The aerobatic piwkawaka
By Cushla McGaughey
Living mainly on insects captured in flight, piwakawaka are never still. They constantly flick their tails and perform aerobatics.
The little feather-weights are as fearless as robins, but unlike robins, fantails have a life-style that could adapt to urban living.
They dare to flutter around us, fielding insects flushed out underfoot. They’ll even flit into an open garage to tweak spiders from their webs.
All in the family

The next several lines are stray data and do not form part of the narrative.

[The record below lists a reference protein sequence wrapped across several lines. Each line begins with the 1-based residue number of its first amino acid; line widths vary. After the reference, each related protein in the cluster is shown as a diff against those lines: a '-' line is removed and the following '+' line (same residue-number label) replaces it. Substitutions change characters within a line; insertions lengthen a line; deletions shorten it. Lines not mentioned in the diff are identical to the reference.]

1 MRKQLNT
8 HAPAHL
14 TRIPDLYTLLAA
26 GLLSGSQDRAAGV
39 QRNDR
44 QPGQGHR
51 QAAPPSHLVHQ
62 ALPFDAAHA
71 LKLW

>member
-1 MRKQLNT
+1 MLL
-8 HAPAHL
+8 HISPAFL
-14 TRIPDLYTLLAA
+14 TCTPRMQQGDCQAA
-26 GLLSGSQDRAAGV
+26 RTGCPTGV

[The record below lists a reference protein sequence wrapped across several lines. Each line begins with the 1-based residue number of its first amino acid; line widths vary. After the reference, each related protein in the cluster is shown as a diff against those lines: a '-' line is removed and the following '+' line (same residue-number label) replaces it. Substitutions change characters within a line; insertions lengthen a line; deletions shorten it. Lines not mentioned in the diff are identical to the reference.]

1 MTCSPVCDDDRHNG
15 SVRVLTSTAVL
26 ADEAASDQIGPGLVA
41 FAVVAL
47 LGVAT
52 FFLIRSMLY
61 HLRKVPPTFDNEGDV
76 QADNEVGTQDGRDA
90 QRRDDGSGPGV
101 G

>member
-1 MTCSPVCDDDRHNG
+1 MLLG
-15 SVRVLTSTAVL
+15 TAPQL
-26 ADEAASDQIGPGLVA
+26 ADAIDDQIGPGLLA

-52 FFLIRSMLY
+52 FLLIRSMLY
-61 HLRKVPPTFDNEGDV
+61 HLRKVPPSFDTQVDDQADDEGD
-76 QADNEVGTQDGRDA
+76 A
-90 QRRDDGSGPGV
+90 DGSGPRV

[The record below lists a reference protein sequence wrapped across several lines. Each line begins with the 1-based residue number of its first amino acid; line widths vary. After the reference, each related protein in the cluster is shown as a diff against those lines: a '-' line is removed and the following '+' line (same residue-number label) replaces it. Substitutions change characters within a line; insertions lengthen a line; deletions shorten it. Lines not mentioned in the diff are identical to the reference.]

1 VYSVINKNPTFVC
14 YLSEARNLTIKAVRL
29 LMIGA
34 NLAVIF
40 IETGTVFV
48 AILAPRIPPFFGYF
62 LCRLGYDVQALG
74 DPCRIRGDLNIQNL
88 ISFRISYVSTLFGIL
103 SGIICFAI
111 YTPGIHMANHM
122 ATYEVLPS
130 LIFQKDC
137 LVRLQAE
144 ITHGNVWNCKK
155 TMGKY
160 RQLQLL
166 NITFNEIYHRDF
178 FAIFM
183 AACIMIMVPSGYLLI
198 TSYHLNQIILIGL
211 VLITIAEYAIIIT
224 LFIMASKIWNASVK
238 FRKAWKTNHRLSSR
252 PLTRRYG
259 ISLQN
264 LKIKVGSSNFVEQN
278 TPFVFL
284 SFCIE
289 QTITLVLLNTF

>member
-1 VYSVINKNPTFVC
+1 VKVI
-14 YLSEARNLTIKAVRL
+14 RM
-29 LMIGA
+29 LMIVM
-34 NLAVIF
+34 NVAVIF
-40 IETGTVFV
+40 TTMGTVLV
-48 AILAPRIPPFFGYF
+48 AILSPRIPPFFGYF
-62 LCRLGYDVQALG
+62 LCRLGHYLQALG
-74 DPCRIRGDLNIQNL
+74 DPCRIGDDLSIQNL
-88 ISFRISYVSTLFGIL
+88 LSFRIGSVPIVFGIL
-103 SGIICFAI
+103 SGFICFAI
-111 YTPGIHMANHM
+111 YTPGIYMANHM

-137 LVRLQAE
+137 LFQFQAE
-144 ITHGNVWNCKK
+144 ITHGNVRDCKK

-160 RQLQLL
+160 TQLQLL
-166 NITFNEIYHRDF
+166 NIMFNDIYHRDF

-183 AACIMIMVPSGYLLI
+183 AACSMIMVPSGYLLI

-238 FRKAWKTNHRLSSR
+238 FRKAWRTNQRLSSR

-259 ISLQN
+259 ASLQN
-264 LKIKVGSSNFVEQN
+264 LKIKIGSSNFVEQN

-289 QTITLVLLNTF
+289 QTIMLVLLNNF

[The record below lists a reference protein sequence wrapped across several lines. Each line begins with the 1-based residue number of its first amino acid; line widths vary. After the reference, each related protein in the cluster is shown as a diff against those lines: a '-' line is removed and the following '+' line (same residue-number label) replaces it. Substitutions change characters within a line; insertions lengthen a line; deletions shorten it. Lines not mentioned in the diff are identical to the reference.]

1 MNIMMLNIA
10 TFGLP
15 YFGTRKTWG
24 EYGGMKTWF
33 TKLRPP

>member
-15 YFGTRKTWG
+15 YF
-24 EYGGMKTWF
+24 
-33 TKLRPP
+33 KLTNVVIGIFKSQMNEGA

Fantail pairs remain together all year. They raise up to four broods a year, starting in spring as soon as insect food becomes plentiful.
The compact circular nest with its distinctive dangling tail is set in the forks of shrubs or in tree-fern fronds near a stream.
Growing chicks are fed frequently by both parents and soon bulge from the small nest cup. After two weeks they have to leave the nest.
The fledglings then perch together along a branch, waiting to be fed. The family group remains together until the next nest is started.